liam Cooper, moved to New Jersey and settled at Slougha, near Hoboken, where James commenced his school life, but it was not until he was ten years of age that his school life really began, as prior to this time he was subject to many and severe spells of illness. As he was obliged to walk a mile or more through the fields, he took many of the side paths for the purpose of hunting birds, shells, snakes and other objects of natural history, thus early showing the tendency which has marked his later years. During this period and the succeeding years, he was largely indebted to his father for his education and real preparation for his after career. It may be proper that we devote a few words to the father who exerted so great an influence in the son.
His father, William Cooper, was born in the year 1798, and was the son of James Cooper, an English merchant, who, coming to New York shortly after the Revolutionary War, accumulated a comfortable fortune, and died in 1801. William gave up all ideas of business and devoted his life to the study of Nature, inheriting these tastes from his mother, who was Miss Frances Graham. At the age of nineteen William Cooper united with a number of others and established the Lyceum of Natural History of New York, which became the school of many of our noted scientists. Senator Samuel L. Mitchell, M.D., was the first President, who with Cooper laid the foundation of its magnificent museum. Nathaniel Paulding, the poet, was its first Secretary, and William Cooper was Secretary in 1818 when it was incorporated. For many years Dr. John Torrey, who was the educator of many of our noted botanists, was the curator of the museum, and the intimate personal friend of Mr. Cooper, and to him Dr. Torrey dedicated his first real botanical work, The Botany of the Northern and Middle States. At this time Prof. Eaton was, under the direction of Courtland Van Rensselaer, making geological surveys. These old records of the Lyceum, which are before us as we write, vividly recall the early struggling days of science in the United States. What a list of scientific workers, do these old files of proceedings recall. Mark the time, 1818 to 1854.
In 1821 William Cooper departed for Europe in order to perfect himself in zoology, and was the first American member of the Zoological Society of London. He attended the lectures of Cuvier and those master minds of the Jardin des Plantes, and on his return to the United States took up the study of Palæontology, being among the first in our country to engage in this science. He became the warm friend of Schoolcraft who afterwards made for himself a name as a historian of the Indian races. William Cooper was the friend, correspondent and co-laborer of Lucian Bonaparte, and edited the last two volumes of Bonaparte's works, who showed his appreciation of the assistance by dedicating to Cooper one of the finest of his new species, Falco cooperi, the type specimen of which was shot by Cooper in Hudson County, N.Y. and, another type specimen, Ætodrormas cooperi, was also taken by him, and it is unique in the fact that no second specimen has been secured. The result of William Cooper's ornithological work is largely incorporated in Bonaparte's works. He was the friend of Audubon, and Nuttall, and gave them the use of his specimens and notes, and assisted them in their works. He died April 20, 1864, and at this time, he and his life long friend, John Torrey, were the only surviving members of the original Lyceum, Mr. Cooper having been a member forty-seven years.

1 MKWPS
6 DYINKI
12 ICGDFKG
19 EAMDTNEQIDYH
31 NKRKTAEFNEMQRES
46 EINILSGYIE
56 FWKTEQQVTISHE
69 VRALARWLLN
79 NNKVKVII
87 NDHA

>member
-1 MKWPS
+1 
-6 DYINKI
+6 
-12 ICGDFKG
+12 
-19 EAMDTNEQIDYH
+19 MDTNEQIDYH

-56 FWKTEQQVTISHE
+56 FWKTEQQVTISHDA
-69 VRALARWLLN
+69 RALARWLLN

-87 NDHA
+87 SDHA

Nurtured by such influences, his education superintended by such a father, his earliest memory being of the conversations of such men, it would be impossible for the subject of our sketch to be other than that which he has been, — an authority in his own field of study. In 1851 James G. Cooper graduated from the College of Physicians and Surgeons, New York, and henceforth will be known to us as Dr. Cooper. The succeeding two years were spent in the City hospitals, when at the beginning of the year 1853 we find him taking the initiatory step that to him was the turning point of his life; a period in which hope and ambition as regards certain directions became ruling factors and decided his course. We may be pardoned for dwelling a moment on a period that strengthened his tendencies, and decided the course of his ambitious future. At this time the Government had determined to take some action in regard to a transcontinental railroad, and was making arrangements for a preliminary survey for a route between St. Paul and Puget Sound, and, on April 27, 1853, Dr. Cooper signed a contract with Gov. I. I. Stevens, (who had lately been appointed Governor of the Territory of Washington, and placed in charge of the survey) as one of the physicians to the survey. This appointment meant more to him than the mere $70.00 a month that he received, as it brought him into direct contact with those bright and